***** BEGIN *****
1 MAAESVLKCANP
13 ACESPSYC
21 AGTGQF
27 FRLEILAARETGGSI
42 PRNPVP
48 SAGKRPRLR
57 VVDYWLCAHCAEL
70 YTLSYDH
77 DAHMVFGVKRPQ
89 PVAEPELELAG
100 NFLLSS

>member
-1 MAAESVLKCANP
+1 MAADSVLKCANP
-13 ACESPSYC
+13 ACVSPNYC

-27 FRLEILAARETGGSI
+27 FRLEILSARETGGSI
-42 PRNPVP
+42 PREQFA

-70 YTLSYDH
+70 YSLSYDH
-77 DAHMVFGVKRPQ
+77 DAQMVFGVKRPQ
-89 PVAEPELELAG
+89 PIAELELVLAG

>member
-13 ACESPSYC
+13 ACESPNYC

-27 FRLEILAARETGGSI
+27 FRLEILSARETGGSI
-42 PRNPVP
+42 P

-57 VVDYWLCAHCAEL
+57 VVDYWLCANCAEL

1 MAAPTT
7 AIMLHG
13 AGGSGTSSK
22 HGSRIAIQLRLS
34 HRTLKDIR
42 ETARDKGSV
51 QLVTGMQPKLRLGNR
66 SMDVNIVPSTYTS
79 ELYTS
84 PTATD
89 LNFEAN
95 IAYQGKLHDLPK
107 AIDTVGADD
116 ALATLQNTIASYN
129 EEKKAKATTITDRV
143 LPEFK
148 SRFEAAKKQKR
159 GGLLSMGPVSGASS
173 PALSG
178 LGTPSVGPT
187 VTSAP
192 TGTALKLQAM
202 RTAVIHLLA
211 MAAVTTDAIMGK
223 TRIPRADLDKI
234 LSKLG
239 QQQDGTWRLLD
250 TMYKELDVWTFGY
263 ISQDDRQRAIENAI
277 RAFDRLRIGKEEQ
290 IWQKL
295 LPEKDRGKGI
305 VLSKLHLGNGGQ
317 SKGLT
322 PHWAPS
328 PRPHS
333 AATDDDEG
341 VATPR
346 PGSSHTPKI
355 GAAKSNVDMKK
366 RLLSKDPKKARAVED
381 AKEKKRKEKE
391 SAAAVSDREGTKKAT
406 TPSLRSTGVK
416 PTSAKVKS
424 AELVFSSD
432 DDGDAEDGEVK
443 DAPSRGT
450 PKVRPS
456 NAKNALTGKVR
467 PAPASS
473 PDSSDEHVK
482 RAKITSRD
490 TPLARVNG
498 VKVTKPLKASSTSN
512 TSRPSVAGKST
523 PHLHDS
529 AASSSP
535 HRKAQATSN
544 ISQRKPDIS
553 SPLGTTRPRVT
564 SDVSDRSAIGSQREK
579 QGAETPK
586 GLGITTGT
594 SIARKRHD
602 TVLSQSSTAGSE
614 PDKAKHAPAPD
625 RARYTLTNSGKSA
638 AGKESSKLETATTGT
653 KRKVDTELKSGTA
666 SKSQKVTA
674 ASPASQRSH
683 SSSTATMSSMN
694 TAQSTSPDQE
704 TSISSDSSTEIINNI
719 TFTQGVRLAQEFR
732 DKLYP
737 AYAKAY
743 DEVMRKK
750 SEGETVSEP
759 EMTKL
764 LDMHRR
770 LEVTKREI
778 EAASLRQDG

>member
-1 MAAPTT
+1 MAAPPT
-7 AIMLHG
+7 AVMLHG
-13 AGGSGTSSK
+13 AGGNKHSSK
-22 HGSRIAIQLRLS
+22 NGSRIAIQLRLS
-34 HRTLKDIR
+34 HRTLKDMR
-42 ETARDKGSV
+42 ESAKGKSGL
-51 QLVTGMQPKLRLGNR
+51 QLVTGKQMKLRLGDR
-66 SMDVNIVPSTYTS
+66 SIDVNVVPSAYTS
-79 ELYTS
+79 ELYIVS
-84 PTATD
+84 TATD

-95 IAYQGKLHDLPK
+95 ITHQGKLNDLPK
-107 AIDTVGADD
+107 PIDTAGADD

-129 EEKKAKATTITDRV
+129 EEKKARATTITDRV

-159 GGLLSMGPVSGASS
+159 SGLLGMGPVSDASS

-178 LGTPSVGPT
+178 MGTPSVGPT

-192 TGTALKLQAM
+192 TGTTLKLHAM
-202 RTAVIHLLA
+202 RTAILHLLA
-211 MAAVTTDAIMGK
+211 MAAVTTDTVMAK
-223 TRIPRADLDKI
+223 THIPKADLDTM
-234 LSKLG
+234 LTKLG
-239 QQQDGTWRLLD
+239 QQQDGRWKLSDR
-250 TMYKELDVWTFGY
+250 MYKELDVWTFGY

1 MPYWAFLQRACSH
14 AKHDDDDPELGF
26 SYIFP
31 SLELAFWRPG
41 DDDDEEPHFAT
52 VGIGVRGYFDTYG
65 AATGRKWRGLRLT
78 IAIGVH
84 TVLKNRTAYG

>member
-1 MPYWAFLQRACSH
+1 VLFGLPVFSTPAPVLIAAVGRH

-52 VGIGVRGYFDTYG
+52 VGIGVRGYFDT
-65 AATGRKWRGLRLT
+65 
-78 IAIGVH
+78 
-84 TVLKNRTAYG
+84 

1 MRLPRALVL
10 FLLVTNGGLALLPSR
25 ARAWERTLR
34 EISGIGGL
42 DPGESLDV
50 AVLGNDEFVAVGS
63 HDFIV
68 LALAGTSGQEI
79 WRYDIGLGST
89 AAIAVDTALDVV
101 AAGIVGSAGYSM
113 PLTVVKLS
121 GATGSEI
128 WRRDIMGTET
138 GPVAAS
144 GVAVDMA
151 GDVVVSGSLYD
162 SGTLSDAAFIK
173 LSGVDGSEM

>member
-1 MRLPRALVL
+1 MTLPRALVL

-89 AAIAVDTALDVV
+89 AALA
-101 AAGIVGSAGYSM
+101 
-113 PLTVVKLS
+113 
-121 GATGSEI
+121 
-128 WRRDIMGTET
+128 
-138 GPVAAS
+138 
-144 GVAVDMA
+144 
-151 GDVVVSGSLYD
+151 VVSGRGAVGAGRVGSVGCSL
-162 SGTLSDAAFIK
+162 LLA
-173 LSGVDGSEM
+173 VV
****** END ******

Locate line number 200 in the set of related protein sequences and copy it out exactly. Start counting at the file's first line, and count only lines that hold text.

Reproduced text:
144 GVAVDMA